Nov 21, 2022
“Beauty is in the eye of the beholder”, so the saying goes but it's absolutely true. There is a layered subjectivity to it based on personal preference, the cultural standards of your community, the ethnic traits of you and your peers, prevailing global fashions in appearance, the dominant archetypes in the media and so on. All these things combine to form our personal subjective ideas of beauty. You can see this yourself if you look at paintings, statues, masks, frescoes and other artifacts that have been produced by all the diverse cultures on earth over thousands of years: there IS no standard, eternal, objective of beauty.
Topics and Show Notes
Years ago a plastic surgeon thought he'd cracked the secret. He wrote a book about the idea of a mathematical, objective beauty model based on symmetry. Of course any artist could have told him it was absolute nonsense for any number of reasons, but popular books based of pseudo-science gain a lot of traction among the majority of people that don't tend to be able to think too hard about these questions and crave easy solutions.
There are two competing, rudimentary forces at the base of the idea of beauty:
One part is based on conformity: becoming the most generic, simplistic, ordinary, average version of something. Symmetry is a big part of that. This is what that sort of cosmetic surgeon specialises in. We can surmise this comes from the drive to find things that look like us (i.e. our tribe), and is the best representation of “us”.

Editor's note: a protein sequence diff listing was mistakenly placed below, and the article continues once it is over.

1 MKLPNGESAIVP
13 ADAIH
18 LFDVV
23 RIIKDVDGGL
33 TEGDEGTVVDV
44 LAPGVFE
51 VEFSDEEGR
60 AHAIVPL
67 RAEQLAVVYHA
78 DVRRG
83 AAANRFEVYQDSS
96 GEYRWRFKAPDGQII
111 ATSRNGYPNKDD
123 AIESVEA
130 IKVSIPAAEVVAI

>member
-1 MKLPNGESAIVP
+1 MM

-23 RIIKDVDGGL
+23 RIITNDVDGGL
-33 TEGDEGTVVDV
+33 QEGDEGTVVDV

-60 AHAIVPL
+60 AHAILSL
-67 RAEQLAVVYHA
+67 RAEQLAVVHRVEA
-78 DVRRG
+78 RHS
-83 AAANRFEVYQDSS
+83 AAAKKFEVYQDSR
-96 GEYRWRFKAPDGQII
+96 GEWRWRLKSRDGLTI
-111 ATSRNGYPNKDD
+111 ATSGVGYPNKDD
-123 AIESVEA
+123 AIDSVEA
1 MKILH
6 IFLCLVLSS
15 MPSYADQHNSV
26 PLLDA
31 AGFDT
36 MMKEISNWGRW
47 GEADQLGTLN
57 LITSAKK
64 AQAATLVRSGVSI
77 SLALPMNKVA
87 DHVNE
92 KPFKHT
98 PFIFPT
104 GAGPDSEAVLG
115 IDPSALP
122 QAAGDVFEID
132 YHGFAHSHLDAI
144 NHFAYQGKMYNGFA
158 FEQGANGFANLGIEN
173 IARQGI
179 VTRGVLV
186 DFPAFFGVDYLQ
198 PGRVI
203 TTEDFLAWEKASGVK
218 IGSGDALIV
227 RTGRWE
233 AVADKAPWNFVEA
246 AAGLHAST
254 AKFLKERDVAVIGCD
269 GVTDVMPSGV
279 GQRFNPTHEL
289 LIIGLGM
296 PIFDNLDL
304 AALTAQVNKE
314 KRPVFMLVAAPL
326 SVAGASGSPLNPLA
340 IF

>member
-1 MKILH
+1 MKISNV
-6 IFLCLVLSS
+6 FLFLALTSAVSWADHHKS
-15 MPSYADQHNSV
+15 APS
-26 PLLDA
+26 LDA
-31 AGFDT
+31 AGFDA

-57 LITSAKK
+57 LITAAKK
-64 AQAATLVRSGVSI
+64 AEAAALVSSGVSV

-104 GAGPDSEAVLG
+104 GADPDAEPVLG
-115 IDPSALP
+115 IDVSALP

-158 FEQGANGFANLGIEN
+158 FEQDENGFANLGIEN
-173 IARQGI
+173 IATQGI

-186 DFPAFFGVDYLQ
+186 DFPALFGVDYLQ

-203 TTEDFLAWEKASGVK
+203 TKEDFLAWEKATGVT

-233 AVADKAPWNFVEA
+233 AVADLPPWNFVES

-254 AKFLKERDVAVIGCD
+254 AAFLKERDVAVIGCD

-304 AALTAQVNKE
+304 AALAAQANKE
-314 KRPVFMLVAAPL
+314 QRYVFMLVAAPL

The second part is based on novelty: What makes this person stand out, what makes them different and unusual.
And then cultural standards, popculture, fashion and many other factors add layers of complexity to these.
*A note on symmetry:
Part of the mistaken notion that inflated its role in “beauty” was the idea that it's an indicator of health or “good genes”, which is false. The reason for symmetry in bodies is just to make the coding simpler. Recent studies have confirmed this: just like when an artist wants to save time by using a mirror or copy, pasting and flipping to make a face or body, nature does it for the same reason.
We talk about it in much greater detail in the Quackcast! Who do you find beautiful?
This week Gunwallace has given us the theme to Phineus Teen Wizard - Thrumming 80s groove. Synthesised neon soft pink glow in the midnight blue fuzz. We’re going back in time… roll up the sleeves on your red leather jacket, slip on your fingerless gloves, lace up your hightops, get on your BMX bike and peddle back through the decades to 1983!
Topics and shownotes
The Faceless Comics Set 1 - https://www.theduckwebcomics.com/news/2022/nov/15/featured-comic-the-faceless-comics-set-1/
Phineus Teen Wizard - https://www.theduckwebcomics.com/Phineus_Teen_Wizard/ - by Phinmagic, rated E.
Special thanks to:
Gunwallace - http://www.virtuallycomics.com
Ozoneocean - https://www.theduckwebcomics.com/user/ozoneocean
Kawaiidaigakusei - https://www.theduckwebcomics.com/user/kawaiidaigakusei
Banes - https://www.theduckwebcomics.com/user/banes
Tantz Aerine - https://www.theduckwebcomics.com/user/Tantz_Aerine/
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Nov 7, 2022